The Bristol Fuel Poverty Partnership: a new collaboration

24 April 2017

We have been awarded funding through the Bristol Impact Fund for a four year programme run in collaboration with Talking Money and We Care & Repair; the Bristol Fuel Poverty Partnership. The programme will tackle fuel poverty in Bristol, giving help to those on a low income, single parents and unemployed people living within the private rented sector.

The partnership involves three leading fuel poverty organisations within Bristol and builds on the model we developed in our work with Talking Money and WE Care & Repair for the Pre-payment Meter Money Matters project. Alongside CSE, Talking Money will provide financial capability, money, debt and energy advice and WE Care & Repair will carry out home repairs and improvements, to make homes safer, warmer and more secure. This will be the first time that eligible Bristol residents will be able to access all these services through a single point-of-contact.

The latest fuel poverty statistics show that 10.6% of the population of England are living in fuel poverty. This percentage, high as it is, doesn’t capture the often complex and overlapping problems that a family in fuel poverty might face. The percentage of those in fuel poverty in Bristol is higher than the national average at 13.6% and some of Bristol’s most deprived wards have even higher levels of predicted fuel poverty e.g. Ashley (15.8%) and Filwood (15.4%). This is compounded by the age and poor condition of many of the privately rented houses in Bristol, many of which were built before 1919.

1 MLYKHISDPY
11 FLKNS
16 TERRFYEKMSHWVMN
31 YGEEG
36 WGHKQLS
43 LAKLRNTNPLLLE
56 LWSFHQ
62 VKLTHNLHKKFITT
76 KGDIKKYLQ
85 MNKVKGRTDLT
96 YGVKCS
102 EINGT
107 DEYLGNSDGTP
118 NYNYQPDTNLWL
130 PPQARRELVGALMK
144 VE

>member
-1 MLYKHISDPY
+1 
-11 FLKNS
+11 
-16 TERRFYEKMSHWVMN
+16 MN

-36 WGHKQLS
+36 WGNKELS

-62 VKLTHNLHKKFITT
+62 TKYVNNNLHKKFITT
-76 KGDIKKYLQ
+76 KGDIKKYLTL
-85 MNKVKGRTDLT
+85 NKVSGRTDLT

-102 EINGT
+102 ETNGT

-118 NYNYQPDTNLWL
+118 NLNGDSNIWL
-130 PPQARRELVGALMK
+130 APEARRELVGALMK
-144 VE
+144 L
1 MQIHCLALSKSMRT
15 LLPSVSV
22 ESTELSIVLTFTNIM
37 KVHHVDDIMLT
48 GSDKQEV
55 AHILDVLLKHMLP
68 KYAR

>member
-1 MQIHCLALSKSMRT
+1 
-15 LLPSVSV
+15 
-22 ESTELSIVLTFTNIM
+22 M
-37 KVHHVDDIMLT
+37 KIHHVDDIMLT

Fuel poverty is caused by three issues: cold and inefficent houses, high fuel prices and low incomes. Therefore by providing a complete service that deals with housing, energy bills and wider financial issues the partnership will tackle the underlying causes of fuel poverty directly and work to improve the life quality of those living in cold homes.

The partnership will use an innovative new approach and will employ two caseworkers that will work across all three organisations, training them to offer advice and guidance across the three relevant spheres – energy, finance, and housing. This should create a streamlined referral service so that other organisations can confidently refer clients on – knowing that their problems will be dealt with comprehensively. Caseworkers will act as project navigators; carrying out home visits and facilitating and joining up professional support for the households in need.

The Bristol Fuel Poverty Partnership will start work in July 2017.  

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